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Central and Eastern Europe

Global Lens titles from Central and Eastern Europe.

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FINE DEAD GIRLS (Fine Mertve Djevojke)
Director: Dalibor Matanic
Croatia   |   2002   |   77 minutes
Croatian, with subtitles in English
$24.95
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Croatia’s official submission to the 2002 Academy Awards

Synopsis A report of a kidnapped child triggers an investigation that uncovers nightmarish conditions in a seedy apartment building in Zagreb: none of the residents are as they seem and when they learn the truth about each other, the pervasive climate of mistrust in the building explodes into violence. The hostility and misery of the characters' lives project vivid echoes of Croatia's recent past, as the country slowly emerges from years of ethnic violence during the Balkans war.About the Director Dalibor Matanic was born in Zagreb in 1975 and studied filmmaking at the Zagreb Academy of Dramatic Arts. He has made videos, commercials and documentaries before completing his first film, The Cashier Wants to Go to the Seaside (2000). Fine Dead Girls is his second feature film.

Available Screening Formats 35mm, DVD. Digibeta available upon request

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Featured in the Global Lens 2007 film series.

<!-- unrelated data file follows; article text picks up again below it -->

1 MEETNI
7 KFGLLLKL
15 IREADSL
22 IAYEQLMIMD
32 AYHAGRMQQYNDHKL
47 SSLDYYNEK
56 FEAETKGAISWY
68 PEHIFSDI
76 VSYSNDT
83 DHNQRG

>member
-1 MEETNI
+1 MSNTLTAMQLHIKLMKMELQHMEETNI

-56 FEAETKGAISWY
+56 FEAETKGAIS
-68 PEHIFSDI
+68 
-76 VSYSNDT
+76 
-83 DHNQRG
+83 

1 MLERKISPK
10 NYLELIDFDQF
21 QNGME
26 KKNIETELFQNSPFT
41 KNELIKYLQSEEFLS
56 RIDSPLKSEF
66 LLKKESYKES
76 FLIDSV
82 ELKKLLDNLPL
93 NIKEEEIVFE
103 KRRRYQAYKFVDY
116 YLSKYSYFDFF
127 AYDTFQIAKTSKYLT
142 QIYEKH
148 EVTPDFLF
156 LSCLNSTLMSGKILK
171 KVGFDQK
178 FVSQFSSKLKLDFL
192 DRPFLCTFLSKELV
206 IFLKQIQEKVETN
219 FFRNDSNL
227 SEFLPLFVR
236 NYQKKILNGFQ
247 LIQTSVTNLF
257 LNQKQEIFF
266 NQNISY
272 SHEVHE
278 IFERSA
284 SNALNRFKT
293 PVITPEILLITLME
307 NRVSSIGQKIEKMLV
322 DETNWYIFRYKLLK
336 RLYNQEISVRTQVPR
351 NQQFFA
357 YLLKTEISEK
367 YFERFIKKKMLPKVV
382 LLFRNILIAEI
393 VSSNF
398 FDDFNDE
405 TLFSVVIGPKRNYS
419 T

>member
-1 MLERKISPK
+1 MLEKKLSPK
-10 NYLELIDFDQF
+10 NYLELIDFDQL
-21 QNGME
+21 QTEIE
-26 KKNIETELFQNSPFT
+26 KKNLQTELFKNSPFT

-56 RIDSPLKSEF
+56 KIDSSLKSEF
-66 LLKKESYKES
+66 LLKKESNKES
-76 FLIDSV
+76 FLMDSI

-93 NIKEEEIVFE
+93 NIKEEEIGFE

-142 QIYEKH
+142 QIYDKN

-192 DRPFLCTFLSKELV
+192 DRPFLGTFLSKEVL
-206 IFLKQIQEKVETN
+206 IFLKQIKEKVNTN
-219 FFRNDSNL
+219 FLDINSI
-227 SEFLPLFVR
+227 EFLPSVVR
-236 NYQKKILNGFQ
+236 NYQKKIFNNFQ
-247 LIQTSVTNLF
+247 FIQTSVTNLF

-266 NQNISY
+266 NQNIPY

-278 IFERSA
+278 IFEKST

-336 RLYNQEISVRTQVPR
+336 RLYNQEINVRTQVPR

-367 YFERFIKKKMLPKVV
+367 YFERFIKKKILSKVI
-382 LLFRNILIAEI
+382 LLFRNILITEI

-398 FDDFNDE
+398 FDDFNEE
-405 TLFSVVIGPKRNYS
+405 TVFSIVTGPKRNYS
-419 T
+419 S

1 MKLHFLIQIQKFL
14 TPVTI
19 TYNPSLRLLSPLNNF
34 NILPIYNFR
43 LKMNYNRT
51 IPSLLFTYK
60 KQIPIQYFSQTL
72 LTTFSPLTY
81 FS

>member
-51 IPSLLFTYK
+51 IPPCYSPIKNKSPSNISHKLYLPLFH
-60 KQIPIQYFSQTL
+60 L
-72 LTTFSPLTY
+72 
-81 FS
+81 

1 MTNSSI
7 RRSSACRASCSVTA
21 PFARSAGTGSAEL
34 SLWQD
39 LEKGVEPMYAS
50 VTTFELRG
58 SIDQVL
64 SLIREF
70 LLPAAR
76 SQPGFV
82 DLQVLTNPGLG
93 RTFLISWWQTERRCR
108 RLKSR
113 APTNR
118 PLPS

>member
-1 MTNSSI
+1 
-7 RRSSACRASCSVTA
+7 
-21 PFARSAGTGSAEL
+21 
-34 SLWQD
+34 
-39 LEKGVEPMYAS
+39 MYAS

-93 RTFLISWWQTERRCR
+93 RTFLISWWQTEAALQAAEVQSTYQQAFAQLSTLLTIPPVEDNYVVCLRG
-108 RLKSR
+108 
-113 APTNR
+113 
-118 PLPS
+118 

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FUSE (Gori Vatra)
Director: Pjer Zalica
Bosnia and Herzegovina   |   2003   |   105 minutes
Bosian/Serbo-Croatian with Subtitles in English
$24.95
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Synopsis This brilliantly controlled debut feature opens with a jolt symbolic of the dangers buried beneath the surface of a small rustic village in Bosnia. Two years after the civil war has officially ended, Serbs and Muslims are trying to live and work together. A dryly humorous tone contrasted with a shrewd sense of reality, even in the tragic legacy of post-war Bosnia, balances this beautifully wrought political satire. Times are tough indeed, and everyone has to make his or her living in some sort of illegal way. It's an unflinchingly honest and darkly funny depiction of a poor, corrupt community struggling to hide its unlawful activities, unhappy alliances, amidst an attempt to establish some sort of democracy. Pjer Zalica combines techniques from 1960s East European comedies and his background in documentaries to generate a steady stream of sparks, built around a single, quasi-political event (Clinton is planning a visit).

About the Director Pjer Zalica was born in Sarajevo in 1964. He graduated from the Department of Directing at the Academy of Dramatic Arts in Sarajevo. He then went on to complete a course in film screenplay writing and film production at the Gronjan International Film School. Author of several screenplays for film and TV, Zalica has also co-written a screenplay for the first post-war feature film from Bosnia and Herzegovina, Perfect Circle. Pjer is currently a Professor in the Department of Directing at the Academy of Dramatic Arts in Sarajevo. His most recent film, Days and Hours (2004), recently was screened at the Toronto International Film Festival.